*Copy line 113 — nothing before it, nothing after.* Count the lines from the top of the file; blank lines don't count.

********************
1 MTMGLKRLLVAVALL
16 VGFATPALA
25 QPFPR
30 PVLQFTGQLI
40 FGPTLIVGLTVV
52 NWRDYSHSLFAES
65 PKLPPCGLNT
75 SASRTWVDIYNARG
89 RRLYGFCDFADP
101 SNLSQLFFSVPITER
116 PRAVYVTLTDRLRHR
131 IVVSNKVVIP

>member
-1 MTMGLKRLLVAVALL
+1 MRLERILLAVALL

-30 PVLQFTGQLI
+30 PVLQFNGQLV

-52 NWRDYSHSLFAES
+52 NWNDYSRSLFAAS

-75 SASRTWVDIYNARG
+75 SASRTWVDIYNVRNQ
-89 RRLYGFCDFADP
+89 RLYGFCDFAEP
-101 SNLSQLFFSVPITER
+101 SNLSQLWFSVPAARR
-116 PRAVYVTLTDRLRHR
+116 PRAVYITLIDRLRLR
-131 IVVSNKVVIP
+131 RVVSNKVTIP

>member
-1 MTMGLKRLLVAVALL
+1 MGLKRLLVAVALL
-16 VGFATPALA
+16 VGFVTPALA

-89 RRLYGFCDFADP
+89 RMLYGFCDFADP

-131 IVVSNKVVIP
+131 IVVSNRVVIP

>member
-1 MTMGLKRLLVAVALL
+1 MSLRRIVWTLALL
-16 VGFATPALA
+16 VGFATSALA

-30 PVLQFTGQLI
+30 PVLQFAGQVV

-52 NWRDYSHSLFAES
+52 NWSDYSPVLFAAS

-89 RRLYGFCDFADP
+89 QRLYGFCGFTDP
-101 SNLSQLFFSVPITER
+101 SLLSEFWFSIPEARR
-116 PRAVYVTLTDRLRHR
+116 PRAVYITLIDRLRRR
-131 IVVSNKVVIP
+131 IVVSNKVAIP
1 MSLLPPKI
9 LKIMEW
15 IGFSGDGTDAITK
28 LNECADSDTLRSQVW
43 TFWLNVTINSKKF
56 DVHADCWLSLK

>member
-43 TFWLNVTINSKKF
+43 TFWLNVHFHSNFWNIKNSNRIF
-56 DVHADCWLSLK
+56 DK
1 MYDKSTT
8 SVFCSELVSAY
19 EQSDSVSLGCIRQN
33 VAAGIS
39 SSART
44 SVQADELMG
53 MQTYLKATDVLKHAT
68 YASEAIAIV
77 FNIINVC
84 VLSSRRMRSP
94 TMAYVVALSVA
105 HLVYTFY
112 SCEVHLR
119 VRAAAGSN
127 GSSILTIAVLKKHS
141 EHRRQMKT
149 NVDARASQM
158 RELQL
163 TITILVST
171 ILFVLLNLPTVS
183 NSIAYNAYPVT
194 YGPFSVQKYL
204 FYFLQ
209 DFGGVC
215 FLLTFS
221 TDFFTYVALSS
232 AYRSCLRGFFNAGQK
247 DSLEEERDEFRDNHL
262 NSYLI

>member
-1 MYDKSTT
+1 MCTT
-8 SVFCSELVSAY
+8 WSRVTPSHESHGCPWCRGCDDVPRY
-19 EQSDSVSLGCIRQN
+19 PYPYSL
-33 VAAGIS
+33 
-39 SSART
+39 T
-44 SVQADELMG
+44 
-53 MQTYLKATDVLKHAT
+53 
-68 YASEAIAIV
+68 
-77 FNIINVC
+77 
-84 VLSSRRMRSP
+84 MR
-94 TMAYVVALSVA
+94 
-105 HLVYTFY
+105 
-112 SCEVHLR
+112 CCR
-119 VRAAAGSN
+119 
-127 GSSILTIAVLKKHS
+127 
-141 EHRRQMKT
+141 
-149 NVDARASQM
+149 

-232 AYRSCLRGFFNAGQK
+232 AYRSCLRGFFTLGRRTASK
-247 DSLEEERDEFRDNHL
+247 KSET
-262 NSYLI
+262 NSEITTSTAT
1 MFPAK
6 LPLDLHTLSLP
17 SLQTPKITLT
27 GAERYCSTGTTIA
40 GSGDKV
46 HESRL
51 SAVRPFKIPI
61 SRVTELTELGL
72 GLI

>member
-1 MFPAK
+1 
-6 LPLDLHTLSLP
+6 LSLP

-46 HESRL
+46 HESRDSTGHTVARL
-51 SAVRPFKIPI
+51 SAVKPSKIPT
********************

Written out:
-77 FNIINVC